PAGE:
The Guyana Chronicle’s front-page headline published on June 28, 2014, captioned ‘Williams objections about the legality of COI extension overruled’ is grossly misleading. They ought to have considered why the commissioners – three senior counsel, each from a different Caricom country, to wit, Barbados, Trinidad and Tobago and Jamaica, delayed the work of the Commission of Inquiry (COI) for about one hour, until an Official Gazette purporting to extend the life of the COI was hastily printed and presented to them.
The article did not disclose that on the resumption of the COI on June 23, PNCR Counsel Mr Basil Williams on a point in limine (preliminary point of law) enquired whether the COI had had its life extended by the President on publication in the Official Gazette of that fact. Matters in an Official Gazette become of legal effect only on the date of publication.
Mr Williams further intimated that he and his support team including UG students had searched the Official Gazette’s website and had seen no such extension in the months of May and June, 2014, nor did the Office of the President issue any hard copies of the Gazette with that information for those months.
The Chairman of the COI Dr, Richard Cheltenham responded that he was in receipt of a letter under the hand of President Ramotar, indicating that he had extended the life of the Commission and that he would proceed.
No Official Gazette was produced on June 23, 24, 25 or June 26, 2014, evidencing any extension of the life of the COI, by the President.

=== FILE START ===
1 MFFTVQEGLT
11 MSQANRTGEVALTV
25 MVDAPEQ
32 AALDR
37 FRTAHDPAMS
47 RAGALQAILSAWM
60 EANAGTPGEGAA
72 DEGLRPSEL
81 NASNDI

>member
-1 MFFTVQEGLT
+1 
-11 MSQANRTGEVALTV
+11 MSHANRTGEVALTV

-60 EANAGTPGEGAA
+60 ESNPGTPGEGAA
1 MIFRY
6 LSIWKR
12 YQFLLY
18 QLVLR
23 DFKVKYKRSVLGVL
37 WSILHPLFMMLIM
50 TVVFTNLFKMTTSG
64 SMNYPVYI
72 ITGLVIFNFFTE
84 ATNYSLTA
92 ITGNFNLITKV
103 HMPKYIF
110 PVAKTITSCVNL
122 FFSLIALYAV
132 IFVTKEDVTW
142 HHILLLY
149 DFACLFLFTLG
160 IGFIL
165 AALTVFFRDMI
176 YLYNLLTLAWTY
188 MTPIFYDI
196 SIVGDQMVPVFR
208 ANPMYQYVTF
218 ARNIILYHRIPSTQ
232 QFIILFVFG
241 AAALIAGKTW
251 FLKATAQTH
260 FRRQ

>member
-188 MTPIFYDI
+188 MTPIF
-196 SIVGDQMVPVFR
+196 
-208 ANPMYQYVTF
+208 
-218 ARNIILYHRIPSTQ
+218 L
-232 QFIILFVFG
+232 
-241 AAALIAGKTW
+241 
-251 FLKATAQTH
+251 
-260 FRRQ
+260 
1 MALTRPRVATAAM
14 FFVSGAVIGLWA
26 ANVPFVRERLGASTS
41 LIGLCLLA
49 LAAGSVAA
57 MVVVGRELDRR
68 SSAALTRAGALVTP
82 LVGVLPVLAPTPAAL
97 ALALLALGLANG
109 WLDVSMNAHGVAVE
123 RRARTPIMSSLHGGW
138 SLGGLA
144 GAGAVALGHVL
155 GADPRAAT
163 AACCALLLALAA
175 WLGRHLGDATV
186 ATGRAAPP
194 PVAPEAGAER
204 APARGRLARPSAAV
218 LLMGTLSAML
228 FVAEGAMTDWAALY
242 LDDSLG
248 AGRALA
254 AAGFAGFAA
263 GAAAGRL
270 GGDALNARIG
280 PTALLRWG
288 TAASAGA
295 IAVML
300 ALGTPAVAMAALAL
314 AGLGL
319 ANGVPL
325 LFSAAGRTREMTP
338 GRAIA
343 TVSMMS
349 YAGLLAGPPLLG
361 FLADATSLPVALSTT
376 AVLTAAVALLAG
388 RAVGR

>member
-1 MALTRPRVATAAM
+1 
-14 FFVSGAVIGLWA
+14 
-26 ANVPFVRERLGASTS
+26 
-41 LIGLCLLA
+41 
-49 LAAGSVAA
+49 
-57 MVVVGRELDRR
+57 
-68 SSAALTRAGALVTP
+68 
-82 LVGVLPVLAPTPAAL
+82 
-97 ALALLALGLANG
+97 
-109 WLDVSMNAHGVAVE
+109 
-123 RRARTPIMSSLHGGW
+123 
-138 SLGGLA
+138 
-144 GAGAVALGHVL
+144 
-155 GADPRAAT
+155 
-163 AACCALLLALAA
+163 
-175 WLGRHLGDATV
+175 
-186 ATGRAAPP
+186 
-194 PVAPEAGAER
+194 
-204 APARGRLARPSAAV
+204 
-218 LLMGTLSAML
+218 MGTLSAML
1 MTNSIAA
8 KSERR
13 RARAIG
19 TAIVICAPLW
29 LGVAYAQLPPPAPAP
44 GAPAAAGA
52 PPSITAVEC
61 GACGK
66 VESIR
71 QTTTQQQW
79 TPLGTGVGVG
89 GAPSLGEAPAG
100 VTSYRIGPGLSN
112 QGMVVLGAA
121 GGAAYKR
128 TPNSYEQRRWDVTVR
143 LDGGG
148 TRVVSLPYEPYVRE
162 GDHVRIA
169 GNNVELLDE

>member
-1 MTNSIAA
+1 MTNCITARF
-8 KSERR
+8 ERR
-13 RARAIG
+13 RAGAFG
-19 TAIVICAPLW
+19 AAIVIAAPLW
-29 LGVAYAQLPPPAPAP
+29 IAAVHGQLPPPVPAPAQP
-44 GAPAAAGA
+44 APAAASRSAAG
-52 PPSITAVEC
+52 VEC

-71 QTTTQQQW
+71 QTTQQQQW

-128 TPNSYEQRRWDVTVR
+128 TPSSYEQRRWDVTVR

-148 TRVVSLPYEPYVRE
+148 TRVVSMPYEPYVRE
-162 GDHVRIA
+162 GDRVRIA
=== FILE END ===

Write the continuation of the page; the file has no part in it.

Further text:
On the morning of June 27, 2014 before the business of the day began, Mr Williams again inquired of the Commissioners if the elusive Official Gazette had surfaced and the answer was no. Williams then proceeded to elucidate the importance of the COI having its life extended.
The COI was commissioned on February 8, 2014 with a mandate to conclude its work within 4 months, ie, by June 8, 2014. The COI did not conclude its work by June 8, 2014.
Williams informed the Commissioners that unless the COI was covered by an extension of its life then any work done by the COI would be without legal authority and could only be cured or ratified subsequently by an act of Parliament and not the President. Williams also contended that all the work done since June 23, 2014 would be imperilled since it is questionable whether the opposition majority in Parliament would pass such an act to ratify evidence taken without the period allotted by the President.
Williams also suggested that the Commissioners delay the start of the day’s proceedings until the position was clarified. The Chairman then consulted with the lawyers of the Rodney family and it was agreed to suspend the start of the proceedings accordingly. About an hour later the COI was supplied with freshly printed copies of a purported Official Gazette dated June 24, 2014 and purporting to state, “the President hereby grants” the COI an extension from June 8, 2014 to September 30, 2014. That Gazette also purported to state:- “The extension of time granted hereof shall be effective from the 23rd day of June, 2014.”
This meant that President Ramotar was attempting to subsequently legitimize the work done by the COI on June 23, via Gazette publication on June 24, 2014.
President Ramotar has no such power!
The purported extension to cover the June 23, 2014 proceedings is therefore ultra vires, null, and void and in excess of the jurisdiction granted the President under the provisions of the Commissions of Inquiry Act Cap 19:03. Only an Act of Parliament can validate the work of the COI on that date.
The government ought to be grateful for unpaid legal advice from Williams whose only error was failing to wait until the end of the session. Just imagine the waste of taxpayers’ dollars for all those days if Williams had not enquired.
Therefore the testimony of Messrs Gates, Gibbs, Nobrega or whoever; the cross examination of Gates by attorneys for Donald Rodney and Mrs Rodney and family have all come to naught unless validated by an Act of Parliament.
In the spirit of enquiry, no question of submissions being overruled could arise.